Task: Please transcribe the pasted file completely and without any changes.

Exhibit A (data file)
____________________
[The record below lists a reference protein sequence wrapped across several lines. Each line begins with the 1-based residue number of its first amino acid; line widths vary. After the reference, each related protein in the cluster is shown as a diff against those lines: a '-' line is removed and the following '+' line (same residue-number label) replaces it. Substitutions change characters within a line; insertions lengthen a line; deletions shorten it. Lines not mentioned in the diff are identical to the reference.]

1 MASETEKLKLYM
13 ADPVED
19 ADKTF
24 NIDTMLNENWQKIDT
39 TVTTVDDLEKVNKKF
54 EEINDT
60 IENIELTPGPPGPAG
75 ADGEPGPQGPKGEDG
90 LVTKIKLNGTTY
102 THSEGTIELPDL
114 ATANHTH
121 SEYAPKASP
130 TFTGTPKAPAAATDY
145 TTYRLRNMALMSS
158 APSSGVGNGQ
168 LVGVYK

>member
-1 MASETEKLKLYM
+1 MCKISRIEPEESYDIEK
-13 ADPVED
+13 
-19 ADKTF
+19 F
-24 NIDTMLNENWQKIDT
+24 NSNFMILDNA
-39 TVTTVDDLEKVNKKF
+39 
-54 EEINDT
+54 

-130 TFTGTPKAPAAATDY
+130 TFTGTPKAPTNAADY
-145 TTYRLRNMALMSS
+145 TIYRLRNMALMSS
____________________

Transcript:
[The record below lists a reference protein sequence wrapped across several lines. Each line begins with the 1-based residue number of its first amino acid; line widths vary. After the reference, each related protein in the cluster is shown as a diff against those lines: a '-' line is removed and the following '+' line (same residue-number label) replaces it. Substitutions change characters within a line; insertions lengthen a line; deletions shorten it. Lines not mentioned in the diff are identical to the reference.]

1 MASETEKLKLYM
13 ADPVED
19 ADKTF
24 NIDTMLNENWQKIDT
39 TVTTVDDLEKVNKKF
54 EEINDT
60 IENIELTPGPPGPAG
75 ADGEPGPQGPKGEDG
90 LVTKIKLNGTTY
102 THSEGTIELPDL
114 ATANHTH
121 SEYAPKASP
130 TFTGTPKAPAAATDY
145 TTYRLRNMALMSS
158 APSSGVGNGQ
168 LVGVYK

>member
-1 MASETEKLKLYM
+1 MCKISRIEPEESYDIEK
-13 ADPVED
+13 
-19 ADKTF
+19 F
-24 NIDTMLNENWQKIDT
+24 NSNFMILDNA
-39 TVTTVDDLEKVNKKF
+39 
-54 EEINDT
+54 

-130 TFTGTPKAPAAATDY
+130 TFTGTPKAPTNAADY
-145 TTYRLRNMALMSS
+145 TIYRLRNMALMSS